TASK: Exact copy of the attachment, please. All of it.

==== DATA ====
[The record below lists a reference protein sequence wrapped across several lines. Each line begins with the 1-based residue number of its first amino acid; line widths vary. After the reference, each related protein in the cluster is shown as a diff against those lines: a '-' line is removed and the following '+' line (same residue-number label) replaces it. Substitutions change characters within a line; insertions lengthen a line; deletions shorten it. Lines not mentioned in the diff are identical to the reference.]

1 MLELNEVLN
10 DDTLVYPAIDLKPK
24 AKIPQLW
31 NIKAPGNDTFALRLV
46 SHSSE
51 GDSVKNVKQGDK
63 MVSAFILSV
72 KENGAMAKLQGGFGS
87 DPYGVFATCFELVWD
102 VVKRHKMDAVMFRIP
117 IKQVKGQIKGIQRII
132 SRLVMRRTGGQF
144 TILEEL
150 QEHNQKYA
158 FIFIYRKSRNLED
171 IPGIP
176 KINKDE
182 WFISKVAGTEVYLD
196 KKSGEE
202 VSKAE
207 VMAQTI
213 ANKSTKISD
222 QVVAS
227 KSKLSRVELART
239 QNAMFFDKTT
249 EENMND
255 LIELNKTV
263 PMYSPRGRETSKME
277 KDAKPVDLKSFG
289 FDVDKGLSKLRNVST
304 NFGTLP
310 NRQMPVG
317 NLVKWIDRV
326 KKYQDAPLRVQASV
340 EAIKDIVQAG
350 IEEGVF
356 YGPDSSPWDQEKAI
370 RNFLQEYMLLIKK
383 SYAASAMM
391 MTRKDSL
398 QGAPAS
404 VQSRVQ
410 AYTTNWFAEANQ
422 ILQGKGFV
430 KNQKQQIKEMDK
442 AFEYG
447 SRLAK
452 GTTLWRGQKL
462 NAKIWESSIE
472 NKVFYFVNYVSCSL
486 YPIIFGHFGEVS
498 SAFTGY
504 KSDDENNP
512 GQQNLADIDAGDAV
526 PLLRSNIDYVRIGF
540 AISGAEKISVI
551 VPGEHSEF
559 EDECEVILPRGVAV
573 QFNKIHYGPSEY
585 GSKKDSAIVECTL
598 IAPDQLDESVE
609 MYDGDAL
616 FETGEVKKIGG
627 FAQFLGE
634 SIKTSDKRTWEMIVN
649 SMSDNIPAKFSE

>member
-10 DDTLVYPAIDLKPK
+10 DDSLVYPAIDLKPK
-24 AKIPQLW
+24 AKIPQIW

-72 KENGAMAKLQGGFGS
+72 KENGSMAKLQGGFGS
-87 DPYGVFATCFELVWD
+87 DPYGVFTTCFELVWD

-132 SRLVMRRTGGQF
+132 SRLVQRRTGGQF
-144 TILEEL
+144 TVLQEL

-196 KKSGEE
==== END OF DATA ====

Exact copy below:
[The record below lists a reference protein sequence wrapped across several lines. Each line begins with the 1-based residue number of its first amino acid; line widths vary. After the reference, each related protein in the cluster is shown as a diff against those lines: a '-' line is removed and the following '+' line (same residue-number label) replaces it. Substitutions change characters within a line; insertions lengthen a line; deletions shorten it. Lines not mentioned in the diff are identical to the reference.]

1 MLELNEVLN
10 DDTLVYPAIDLKPK
24 AKIPQLW
31 NIKAPGNDTFALRLV
46 SHSSE
51 GDSVKNVKQGDK
63 MVSAFILSV
72 KENGAMAKLQGGFGS
87 DPYGVFATCFELVWD
102 VVKRHKMDAVMFRIP
117 IKQVKGQIKGIQRII
132 SRLVMRRTGGQF
144 TILEEL
150 QEHNQKYA
158 FIFIYRKSRNLED
171 IPGIP
176 KINKDE
182 WFISKVAGTEVYLD
196 KKSGEE
202 VSKAE
207 VMAQTI
213 ANKSTKISD
222 QVVAS
227 KSKLSRVELART
239 QNAMFFDKTT
249 EENMND
255 LIELNKTV
263 PMYSPRGRETSKME
277 KDAKPVDLKSFG
289 FDVDKGLSKLRNVST
304 NFGTLP
310 NRQMPVG
317 NLVKWIDRV
326 KKYQDAPLRVQASV
340 EAIKDIVQAG
350 IEEGVF
356 YGPDSSPWDQEKAI
370 RNFLQEYMLLIKK
383 SYAASAMM
391 MTRKDSL
398 QGAPAS
404 VQSRVQ
410 AYTTNWFAEANQ
422 ILQGKGFV
430 KNQKQQIKEMDK
442 AFEYG
447 SRLAK
452 GTTLWRGQKL
462 NAKIWESSIE
472 NKVFYFVNYVSCSL
486 YPIIFGHFGEVS
498 SAFTGY
504 KSDDENNP
512 GQQNLADIDAGDAV
526 PLLRSNIDYVRIGF
540 AISGAEKISVI
551 VPGEHSEF
559 EDECEVILPRGVAV
573 QFNKIHYGPSEY
585 GSKKDSAIVECTL
598 IAPDQLDESVE
609 MYDGDAL
616 FETGEVKKIGG
627 FAQFLGE
634 SIKTSDKRTWEMIVN
649 SMSDNIPAKFSE

>member
-10 DDTLVYPAIDLKPK
+10 DDSLVYPAIDLKPK
-24 AKIPQLW
+24 AKIPQIW

-72 KENGAMAKLQGGFGS
+72 KENGSMAKLQGGFGS
-87 DPYGVFATCFELVWD
+87 DPYGVFTTCFELVWD

-132 SRLVMRRTGGQF
+132 SRLVQRRTGGQF
-144 TILEEL
+144 TVLQEL

-196 KKSGEE